Another way to be self-loving is to be kind and understanding towards yourself. This doesn’t mean that you’re the best person in this Universe, but it means you forgive yourself for your mistakes, and you make the active decision to learn from those mistakes. It also involves being more understanding when it comes to things you view as flaws in yourself. When negative thoughts come up, try to talk to yourself as you would a loved one; be gentle, caring and forgiving with your inner dialogue.
You’ve heard of art therapy, you’ve probably also heard of drama therapy, but what about music therapy? Music therapy involves using sound, or vibrations, to elicit some sort of response from the client.
Humans have used music to express emotions for hundreds of years, and music has been so powerful that it has even been banned in some countries for some time! Music and songs can be used to send messages and to retell stories of love and war (note the ballads sung by the bards in olden times).
It’s not just the melodies or the lyrics which can be used for therapy, but also the vibrations. Research has proven time and time again that a cat’s purr resonates and heals our bodies on a cellular level… and what is a purr, if not vibrations?
What’s amazing about music therapy is that you don’t have to be a musician, or even feel creative, to benefit from it. Music is made all the time, from the sound of a laptop’s fan, to footsteps on the street. All you have to do is listen.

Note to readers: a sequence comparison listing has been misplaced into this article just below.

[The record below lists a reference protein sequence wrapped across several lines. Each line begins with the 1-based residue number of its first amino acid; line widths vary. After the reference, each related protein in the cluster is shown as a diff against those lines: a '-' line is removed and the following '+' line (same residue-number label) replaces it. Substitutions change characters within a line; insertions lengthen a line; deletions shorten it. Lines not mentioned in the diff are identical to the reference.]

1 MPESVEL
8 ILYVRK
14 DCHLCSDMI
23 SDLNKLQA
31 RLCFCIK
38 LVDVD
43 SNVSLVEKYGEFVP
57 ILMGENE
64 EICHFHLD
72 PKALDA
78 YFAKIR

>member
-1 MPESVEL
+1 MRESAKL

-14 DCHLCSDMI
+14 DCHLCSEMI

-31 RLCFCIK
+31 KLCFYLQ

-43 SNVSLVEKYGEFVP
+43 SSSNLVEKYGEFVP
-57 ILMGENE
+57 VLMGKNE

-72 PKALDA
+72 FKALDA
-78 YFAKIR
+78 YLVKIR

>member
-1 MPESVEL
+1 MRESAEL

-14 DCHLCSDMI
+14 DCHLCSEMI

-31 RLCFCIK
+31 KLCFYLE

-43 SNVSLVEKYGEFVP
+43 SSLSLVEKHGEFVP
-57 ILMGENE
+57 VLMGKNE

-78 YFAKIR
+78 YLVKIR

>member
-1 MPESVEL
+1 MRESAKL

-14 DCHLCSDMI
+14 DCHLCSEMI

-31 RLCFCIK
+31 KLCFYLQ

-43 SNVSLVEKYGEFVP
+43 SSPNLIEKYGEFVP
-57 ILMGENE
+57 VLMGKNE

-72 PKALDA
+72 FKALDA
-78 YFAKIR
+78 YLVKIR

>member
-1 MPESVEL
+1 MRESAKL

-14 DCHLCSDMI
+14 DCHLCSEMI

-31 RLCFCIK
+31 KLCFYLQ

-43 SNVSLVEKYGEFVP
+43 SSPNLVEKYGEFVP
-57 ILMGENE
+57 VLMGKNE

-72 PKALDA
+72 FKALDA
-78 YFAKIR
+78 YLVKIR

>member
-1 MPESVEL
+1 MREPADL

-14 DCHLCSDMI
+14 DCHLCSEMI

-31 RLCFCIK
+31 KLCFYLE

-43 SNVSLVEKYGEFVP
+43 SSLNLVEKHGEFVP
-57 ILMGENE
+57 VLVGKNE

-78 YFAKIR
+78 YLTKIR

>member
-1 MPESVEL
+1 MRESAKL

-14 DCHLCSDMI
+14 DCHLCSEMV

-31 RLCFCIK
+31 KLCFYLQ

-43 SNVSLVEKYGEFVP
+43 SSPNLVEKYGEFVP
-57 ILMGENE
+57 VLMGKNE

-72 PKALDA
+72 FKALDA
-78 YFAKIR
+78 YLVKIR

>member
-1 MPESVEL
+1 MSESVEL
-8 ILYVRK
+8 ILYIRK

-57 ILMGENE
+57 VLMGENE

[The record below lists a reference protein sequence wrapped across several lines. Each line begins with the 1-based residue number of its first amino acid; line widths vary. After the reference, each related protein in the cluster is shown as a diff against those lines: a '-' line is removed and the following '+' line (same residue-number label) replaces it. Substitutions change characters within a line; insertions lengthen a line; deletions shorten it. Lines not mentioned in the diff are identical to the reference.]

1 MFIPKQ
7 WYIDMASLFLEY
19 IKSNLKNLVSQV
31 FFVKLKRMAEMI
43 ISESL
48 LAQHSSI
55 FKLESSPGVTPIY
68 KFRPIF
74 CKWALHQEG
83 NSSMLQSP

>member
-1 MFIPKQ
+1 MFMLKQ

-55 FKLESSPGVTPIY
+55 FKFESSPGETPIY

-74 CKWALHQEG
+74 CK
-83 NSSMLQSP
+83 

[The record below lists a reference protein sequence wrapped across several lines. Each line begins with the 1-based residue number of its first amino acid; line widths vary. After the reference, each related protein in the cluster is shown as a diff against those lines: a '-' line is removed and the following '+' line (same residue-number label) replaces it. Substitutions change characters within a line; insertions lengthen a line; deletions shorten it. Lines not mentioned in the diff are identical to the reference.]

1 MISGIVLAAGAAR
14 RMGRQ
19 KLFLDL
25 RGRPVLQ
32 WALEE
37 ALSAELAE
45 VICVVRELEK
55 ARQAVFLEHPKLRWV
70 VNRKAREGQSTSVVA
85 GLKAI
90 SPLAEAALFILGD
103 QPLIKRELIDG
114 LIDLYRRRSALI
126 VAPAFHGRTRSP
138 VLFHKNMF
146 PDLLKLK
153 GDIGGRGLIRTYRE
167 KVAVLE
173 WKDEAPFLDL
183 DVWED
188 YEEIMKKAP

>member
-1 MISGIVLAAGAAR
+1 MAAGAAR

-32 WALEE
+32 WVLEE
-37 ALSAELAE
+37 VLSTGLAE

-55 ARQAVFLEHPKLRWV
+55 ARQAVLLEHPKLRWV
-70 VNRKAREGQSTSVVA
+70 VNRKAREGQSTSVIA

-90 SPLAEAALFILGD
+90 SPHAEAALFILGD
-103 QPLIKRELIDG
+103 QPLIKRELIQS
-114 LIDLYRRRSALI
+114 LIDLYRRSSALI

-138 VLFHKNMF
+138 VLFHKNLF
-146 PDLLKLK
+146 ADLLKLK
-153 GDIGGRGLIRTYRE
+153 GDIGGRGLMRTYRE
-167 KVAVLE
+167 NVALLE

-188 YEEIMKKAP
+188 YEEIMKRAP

So, dabble with an instrument, even if you’re not going to be the next Mozart! And create some playlists – create a playlist for your feel good songs; create another for songs that energise you; create another for those songs which make you feel something on a deeper level. And use them to help process your feelings, or to express yourself.
There are many forms of self-harm (also known as non-suicidal self-harm). These can come in the form of cutting, hitting, pulling of hair, and so on. In another blog I will go into harm reduction when it comes to self-harm, but now I want to explore how to take care of your injuries, specifically after cutting.
Assess the damage. If blood is pumping out from the injured area, in time to your heartbeat (to check your heartbeat you can put two fingers to your neck, under your jaw; or you can press two fingers to your wrist) then this means you have cut through an artery – therefore immediate direct-pressure is needed, and you should head to your nearest clinic or call an ambulance;
The bleeding needs to be controlled to make sure blood loss is minimal. Cover the wound with a clean dressing (do not use tissues as pieces of tissue can get stuck to the wound and cause an infection) and apply direct pressure to prevent bleeding do this for 3-5mns;